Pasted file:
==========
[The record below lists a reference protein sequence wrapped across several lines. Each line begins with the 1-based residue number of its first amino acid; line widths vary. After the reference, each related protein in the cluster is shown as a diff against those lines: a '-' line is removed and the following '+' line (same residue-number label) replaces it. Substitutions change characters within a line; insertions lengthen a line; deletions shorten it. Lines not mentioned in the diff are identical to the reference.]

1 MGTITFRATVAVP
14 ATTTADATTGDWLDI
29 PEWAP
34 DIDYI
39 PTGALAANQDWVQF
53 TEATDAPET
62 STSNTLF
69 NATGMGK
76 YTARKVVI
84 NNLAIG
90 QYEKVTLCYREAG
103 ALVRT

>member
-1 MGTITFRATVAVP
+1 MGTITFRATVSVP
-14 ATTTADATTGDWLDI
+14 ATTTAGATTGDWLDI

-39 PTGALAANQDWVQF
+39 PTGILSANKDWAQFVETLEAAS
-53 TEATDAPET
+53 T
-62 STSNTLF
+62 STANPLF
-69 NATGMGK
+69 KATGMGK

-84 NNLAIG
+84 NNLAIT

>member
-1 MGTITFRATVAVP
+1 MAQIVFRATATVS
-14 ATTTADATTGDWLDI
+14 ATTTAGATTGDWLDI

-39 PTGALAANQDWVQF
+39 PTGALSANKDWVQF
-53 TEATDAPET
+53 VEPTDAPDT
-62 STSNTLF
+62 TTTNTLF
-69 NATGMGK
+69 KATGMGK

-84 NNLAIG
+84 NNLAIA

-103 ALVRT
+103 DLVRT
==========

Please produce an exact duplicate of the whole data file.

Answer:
[The record below lists a reference protein sequence wrapped across several lines. Each line begins with the 1-based residue number of its first amino acid; line widths vary. After the reference, each related protein in the cluster is shown as a diff against those lines: a '-' line is removed and the following '+' line (same residue-number label) replaces it. Substitutions change characters within a line; insertions lengthen a line; deletions shorten it. Lines not mentioned in the diff are identical to the reference.]

1 MGTITFRATVAVP
14 ATTTADATTGDWLDI
29 PEWAP
34 DIDYI
39 PTGALAANQDWVQF
53 TEATDAPET
62 STSNTLF
69 NATGMGK
76 YTARKVVI
84 NNLAIG
90 QYEKVTLCYREAG
103 ALVRT

>member
-1 MGTITFRATVAVP
+1 MGTITFRATVSVP
-14 ATTTADATTGDWLDI
+14 ATTTAGATTGDWLDI

-39 PTGALAANQDWVQF
+39 PTGILSANKDWAQFVETLEAAS
-53 TEATDAPET
+53 T
-62 STSNTLF
+62 STANPLF
-69 NATGMGK
+69 KATGMGK

-84 NNLAIG
+84 NNLAIT

>member
-1 MGTITFRATVAVP
+1 MAQIVFRATATVS
-14 ATTTADATTGDWLDI
+14 ATTTAGATTGDWLDI

-39 PTGALAANQDWVQF
+39 PTGALSANKDWVQF
-53 TEATDAPET
+53 VEPTDAPDT
-62 STSNTLF
+62 TTTNTLF
-69 NATGMGK
+69 KATGMGK

-84 NNLAIG
+84 NNLAIA

-103 ALVRT
+103 DLVRT